Recently, one of our readers, Mickey, reached out and asked us to cover course management. Looking back across all of the posts on this blog (and holy cow are there a lot of them now!) we realized that we hadn’t really covered much, if anything, in relation to this very important topic. This week will be the first of at least 4-5 where we take on the subject of course management. Thanks for the great idea Mickey, hopefully these posts help you and some others play better disc golf!
When we talk about disc golf, the overall object is to get the disc in the basket. The fewer throws that takes, the lower your scores. There is nowhere that more throws are shaved off of your score card than around the basket itself. Whether or not you agree with the old adage that you drive for show, there can be no doubt that we definitely putt for dough.
You hear a lot of people talk about how to improve putting. Most of that talk involves actual putting technique. What is not addressed very often is how to leave yourself putts you have a better chance of making. There are a few things that go into that. Today we’ll be addressing reading the green.
The green is the area around the basket. I usually think of it as the 10 meter circle that surrounds the basket. That’s where you are typically putting from. The closer you can leave yourself, the higher your percentage of putts made will be. That leaves us with the question of what should we be thinking about when throwing our approaches (or even drives on shorter holes).
If you pay attention to these 5 things, you’ll give yourself a much better chance of having a shorter putt. If you always work to leave yourself the shortest putts possible, your score should go down.
1. Is the green flat or slanted?
This is going to tell you what’s going to happen to your disc once it lands. If the green slants away from the direction the disc is coming in, the disc will tend to travel further, skip, and slide more. If it is slanted towards the direction the disc is coming from, the disc will hit that angled ground and have a higher tendency to stop.
2. How long is the grass?
The longer the grass, the faster your disc is going to stop. The short the grass, the more action and skip you’ll get when the disc comes down.
3. Is the ground wet or dry?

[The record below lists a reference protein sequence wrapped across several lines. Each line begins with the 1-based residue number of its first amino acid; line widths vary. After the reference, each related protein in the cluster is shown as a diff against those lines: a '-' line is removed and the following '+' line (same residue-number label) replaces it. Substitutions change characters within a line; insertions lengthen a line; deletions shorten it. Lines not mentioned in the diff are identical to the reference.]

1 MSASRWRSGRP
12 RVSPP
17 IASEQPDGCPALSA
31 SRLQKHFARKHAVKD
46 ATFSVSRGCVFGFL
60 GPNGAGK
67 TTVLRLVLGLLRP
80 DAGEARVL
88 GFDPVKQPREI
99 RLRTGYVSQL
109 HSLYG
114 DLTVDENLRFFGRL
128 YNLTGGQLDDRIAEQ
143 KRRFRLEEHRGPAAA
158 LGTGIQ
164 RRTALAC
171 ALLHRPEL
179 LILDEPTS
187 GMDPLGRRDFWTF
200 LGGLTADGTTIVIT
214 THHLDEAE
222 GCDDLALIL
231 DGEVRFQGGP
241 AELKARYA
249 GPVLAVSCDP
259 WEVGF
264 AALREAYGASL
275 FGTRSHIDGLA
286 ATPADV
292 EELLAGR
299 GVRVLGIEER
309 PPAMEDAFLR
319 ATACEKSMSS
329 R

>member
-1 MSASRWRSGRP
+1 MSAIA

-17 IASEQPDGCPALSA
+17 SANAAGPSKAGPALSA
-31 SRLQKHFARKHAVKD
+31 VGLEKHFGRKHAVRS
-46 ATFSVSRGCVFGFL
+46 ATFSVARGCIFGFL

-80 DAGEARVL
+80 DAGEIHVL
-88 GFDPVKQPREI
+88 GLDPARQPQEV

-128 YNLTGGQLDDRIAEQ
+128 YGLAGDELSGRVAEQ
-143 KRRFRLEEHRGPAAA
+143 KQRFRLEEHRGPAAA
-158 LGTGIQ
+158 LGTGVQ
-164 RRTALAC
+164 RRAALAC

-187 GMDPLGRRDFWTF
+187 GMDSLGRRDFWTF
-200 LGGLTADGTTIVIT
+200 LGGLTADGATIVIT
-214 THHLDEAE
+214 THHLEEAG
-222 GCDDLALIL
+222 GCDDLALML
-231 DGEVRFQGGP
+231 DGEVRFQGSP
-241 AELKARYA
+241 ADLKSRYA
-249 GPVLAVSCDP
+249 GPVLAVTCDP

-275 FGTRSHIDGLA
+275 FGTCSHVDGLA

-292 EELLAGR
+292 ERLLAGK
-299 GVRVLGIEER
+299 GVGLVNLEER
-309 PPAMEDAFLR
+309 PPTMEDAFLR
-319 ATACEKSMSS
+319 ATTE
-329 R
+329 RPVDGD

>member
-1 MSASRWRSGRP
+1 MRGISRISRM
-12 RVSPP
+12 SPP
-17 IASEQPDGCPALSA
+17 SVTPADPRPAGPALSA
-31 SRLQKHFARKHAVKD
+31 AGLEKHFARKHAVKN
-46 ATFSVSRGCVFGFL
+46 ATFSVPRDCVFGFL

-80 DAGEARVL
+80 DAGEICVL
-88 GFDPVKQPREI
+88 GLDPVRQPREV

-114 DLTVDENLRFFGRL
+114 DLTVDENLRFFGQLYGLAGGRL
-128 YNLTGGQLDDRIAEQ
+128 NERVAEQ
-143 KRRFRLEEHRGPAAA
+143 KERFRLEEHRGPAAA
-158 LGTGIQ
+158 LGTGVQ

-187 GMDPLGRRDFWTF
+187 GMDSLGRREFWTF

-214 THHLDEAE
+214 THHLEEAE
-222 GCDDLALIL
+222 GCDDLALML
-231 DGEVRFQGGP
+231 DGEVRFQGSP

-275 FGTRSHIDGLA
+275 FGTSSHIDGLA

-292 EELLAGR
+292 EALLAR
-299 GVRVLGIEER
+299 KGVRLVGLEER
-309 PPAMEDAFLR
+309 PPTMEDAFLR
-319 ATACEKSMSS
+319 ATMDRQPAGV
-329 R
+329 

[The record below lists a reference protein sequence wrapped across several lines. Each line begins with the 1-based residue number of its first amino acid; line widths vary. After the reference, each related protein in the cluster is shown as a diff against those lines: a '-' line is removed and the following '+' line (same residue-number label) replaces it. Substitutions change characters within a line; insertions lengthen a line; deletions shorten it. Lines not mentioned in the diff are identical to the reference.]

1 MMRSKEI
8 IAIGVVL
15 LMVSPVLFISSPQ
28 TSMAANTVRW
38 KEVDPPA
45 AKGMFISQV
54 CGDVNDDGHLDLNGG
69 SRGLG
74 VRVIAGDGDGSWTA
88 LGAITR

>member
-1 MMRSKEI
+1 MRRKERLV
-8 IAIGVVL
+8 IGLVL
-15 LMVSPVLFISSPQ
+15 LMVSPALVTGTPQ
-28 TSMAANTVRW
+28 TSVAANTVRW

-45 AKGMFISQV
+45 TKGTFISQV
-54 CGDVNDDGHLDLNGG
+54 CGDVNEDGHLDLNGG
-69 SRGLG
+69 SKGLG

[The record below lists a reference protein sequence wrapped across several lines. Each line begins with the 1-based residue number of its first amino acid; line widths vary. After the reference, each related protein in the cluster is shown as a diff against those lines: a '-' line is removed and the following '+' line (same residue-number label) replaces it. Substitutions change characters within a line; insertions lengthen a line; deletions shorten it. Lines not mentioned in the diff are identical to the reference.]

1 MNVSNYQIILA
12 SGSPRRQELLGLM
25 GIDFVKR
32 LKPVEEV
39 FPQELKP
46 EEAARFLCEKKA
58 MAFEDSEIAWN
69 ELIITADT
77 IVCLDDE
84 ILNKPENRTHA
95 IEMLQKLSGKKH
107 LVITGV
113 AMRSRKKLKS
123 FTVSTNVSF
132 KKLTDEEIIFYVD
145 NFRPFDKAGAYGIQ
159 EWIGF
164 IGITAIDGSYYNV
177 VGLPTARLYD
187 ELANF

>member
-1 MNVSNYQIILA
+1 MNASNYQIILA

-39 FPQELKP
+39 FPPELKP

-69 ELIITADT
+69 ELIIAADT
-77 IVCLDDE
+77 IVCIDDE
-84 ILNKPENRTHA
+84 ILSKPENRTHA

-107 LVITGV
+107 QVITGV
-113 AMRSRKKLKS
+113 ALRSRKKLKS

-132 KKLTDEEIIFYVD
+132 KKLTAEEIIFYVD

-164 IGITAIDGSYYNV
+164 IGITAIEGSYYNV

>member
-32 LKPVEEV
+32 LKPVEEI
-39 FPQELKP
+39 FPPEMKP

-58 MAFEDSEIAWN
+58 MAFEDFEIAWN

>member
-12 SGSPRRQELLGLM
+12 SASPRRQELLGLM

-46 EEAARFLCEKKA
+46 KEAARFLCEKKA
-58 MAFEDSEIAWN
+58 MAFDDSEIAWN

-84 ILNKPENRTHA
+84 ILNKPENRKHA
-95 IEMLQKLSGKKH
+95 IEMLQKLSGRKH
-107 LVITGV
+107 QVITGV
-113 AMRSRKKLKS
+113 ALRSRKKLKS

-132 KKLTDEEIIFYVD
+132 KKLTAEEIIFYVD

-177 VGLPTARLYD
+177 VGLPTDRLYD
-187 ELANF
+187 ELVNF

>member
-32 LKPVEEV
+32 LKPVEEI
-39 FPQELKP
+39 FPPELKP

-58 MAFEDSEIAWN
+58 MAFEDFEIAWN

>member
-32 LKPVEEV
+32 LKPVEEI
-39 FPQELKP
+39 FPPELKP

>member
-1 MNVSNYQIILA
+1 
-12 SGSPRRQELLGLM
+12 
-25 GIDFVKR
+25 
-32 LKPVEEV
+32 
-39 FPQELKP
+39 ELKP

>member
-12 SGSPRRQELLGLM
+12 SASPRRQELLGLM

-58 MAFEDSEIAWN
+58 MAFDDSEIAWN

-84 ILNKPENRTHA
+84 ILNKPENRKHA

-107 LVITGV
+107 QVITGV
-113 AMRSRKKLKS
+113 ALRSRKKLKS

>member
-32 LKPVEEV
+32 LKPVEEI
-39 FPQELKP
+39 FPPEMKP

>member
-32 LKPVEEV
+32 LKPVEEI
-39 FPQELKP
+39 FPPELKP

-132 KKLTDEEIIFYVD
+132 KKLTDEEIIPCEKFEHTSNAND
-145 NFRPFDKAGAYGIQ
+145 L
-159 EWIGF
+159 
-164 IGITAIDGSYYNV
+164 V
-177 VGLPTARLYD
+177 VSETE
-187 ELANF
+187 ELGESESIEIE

Wet grass is slippery. You’ll notice this a lot when you play all day. Your early morning round, when the ground is covered with dew, will see more skips away from the basket. Later in the day, when the ground has dried out, you’ll notice your disc stops a lot quicker.
4. Is there something other than grass around the basket?
If you are shooting into mulch or wood chips, for example, your disc is probably going to stop almost dead in its tracks. Pick your landing spot accordingly.
5. Are there any obstacles around the basket?
If there are trees or low hanging limbs on one side, but not on another, aim for the clearer side of the basket. It doesn’t matter how close you end up, if there are things in the way, you’ll miss more putts.
6. Bonus tip…
Notice that nowhere in these tips have I addressed trying to throw the disc into the basket. Your goal on approaches should always be to slide the disc right up under the basket leaving yourself a drop in putt.
Most of the time, when you see a pro throw in an approach shot, they were not trying to make it. They made it by mistake. The aim should always be to be able to consistently get up and down.
If you can get up and down in 2 most of the time from 250′ and in, you’ll suddenly be able to beat most of the players you could run into. That’s a huge skill to have. Paying attention to the above 5 things will go a long way towards helping you do that.
We left out one major part of managing your approach shots. Make sure to check out this post to see what it is!
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For those of you that noticed, this regular Monday feature will no longer be called “Just the Tip”. My goal is to help as many disc golfers as possible. It turns out that anyone on line searching for “just the tip” was definitely not trying to find disc golf tips. Those that searched “disc golf tips” were never directed here. So, in an effort to reach more people, I am reluctantly changing the name.
**Image credit for the “bonus” picture – Frederic Bisson